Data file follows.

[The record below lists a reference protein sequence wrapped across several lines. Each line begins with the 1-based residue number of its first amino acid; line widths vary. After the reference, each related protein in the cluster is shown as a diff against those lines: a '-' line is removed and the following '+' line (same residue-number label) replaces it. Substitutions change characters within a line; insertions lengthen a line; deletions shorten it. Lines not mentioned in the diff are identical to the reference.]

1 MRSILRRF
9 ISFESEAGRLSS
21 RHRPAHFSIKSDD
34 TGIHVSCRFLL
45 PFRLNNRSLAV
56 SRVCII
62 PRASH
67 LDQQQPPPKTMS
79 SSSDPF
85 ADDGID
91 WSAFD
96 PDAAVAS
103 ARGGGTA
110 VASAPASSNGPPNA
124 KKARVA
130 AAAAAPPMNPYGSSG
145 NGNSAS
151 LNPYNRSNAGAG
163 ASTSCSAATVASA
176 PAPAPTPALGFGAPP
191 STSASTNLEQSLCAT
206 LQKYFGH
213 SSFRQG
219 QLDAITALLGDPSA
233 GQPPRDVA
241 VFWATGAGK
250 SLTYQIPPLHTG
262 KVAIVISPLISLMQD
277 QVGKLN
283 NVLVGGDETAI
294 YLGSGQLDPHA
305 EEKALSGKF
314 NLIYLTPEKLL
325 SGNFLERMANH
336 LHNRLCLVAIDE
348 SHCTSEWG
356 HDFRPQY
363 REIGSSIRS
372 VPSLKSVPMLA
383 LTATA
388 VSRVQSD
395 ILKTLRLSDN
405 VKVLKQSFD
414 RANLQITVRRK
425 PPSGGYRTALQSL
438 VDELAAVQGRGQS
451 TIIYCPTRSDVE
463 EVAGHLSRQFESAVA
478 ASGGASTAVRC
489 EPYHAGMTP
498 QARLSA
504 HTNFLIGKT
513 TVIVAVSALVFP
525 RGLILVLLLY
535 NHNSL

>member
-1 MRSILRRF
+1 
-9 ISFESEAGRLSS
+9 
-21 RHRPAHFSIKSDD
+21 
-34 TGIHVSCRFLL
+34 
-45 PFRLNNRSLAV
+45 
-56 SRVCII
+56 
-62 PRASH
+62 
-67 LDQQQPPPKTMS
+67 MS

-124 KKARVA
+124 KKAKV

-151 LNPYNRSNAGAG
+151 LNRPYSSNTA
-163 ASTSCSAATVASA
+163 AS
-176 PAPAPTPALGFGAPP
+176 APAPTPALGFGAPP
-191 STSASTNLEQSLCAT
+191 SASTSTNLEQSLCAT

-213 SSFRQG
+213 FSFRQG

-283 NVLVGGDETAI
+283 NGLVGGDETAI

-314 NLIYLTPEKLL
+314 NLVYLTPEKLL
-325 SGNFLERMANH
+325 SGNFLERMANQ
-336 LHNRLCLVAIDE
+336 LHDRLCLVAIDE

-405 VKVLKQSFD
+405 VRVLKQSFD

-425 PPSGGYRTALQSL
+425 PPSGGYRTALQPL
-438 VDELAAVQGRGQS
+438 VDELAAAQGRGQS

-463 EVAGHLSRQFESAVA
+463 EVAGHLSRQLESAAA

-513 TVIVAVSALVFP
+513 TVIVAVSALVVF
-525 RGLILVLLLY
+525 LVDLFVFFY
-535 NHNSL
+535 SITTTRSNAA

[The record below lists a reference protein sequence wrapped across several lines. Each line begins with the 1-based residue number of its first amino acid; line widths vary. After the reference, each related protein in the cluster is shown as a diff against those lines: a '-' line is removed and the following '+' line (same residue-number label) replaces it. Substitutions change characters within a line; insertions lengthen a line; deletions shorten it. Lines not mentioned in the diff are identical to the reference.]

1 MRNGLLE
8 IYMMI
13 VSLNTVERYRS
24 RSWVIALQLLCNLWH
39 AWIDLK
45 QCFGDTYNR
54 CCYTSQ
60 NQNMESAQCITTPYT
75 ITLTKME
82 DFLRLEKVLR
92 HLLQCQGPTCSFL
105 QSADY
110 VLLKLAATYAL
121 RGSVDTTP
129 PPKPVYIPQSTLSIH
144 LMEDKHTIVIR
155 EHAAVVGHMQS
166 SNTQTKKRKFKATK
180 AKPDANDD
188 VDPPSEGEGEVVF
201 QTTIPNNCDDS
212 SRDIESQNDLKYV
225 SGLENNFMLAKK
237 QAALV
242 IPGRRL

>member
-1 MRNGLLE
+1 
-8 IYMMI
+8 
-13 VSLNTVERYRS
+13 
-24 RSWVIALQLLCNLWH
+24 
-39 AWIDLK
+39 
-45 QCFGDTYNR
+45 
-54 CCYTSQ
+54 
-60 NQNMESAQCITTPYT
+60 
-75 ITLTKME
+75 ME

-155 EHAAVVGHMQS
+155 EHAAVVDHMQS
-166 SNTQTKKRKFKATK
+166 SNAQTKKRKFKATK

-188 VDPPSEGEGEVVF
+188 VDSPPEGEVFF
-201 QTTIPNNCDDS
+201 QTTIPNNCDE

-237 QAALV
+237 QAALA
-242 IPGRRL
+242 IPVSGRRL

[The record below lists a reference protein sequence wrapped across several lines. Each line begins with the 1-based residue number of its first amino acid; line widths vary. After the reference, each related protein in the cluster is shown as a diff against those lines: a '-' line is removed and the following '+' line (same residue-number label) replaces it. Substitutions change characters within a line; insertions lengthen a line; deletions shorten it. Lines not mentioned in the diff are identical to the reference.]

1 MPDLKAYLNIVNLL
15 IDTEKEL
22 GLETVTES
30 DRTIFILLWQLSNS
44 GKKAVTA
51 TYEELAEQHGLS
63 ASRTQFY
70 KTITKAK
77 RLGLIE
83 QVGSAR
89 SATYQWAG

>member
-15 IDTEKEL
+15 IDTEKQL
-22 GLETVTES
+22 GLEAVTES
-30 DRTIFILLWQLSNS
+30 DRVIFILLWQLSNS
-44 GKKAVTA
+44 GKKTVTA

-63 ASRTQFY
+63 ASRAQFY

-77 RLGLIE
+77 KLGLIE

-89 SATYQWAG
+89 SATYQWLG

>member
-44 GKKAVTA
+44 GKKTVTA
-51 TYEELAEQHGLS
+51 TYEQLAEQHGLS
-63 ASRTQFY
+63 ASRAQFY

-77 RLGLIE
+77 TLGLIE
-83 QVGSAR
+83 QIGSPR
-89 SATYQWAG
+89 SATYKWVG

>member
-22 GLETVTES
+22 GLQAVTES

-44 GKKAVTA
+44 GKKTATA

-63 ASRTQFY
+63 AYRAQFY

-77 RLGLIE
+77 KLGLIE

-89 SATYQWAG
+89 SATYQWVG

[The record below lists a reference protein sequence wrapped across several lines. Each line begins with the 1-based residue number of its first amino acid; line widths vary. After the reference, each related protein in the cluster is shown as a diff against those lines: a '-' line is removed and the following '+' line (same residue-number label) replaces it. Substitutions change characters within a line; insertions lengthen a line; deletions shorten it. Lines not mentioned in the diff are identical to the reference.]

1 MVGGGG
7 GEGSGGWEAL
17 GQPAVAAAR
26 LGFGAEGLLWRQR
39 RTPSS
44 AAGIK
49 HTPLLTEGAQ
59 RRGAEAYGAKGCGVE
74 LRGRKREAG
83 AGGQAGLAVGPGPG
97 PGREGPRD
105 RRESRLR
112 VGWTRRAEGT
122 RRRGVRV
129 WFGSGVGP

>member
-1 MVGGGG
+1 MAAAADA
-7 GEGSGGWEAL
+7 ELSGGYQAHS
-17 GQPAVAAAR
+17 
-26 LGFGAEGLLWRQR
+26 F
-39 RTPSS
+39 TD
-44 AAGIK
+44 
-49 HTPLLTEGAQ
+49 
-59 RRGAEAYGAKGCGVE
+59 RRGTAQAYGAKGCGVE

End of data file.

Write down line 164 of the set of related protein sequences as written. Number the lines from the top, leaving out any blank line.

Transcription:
+242 IPVSGRRL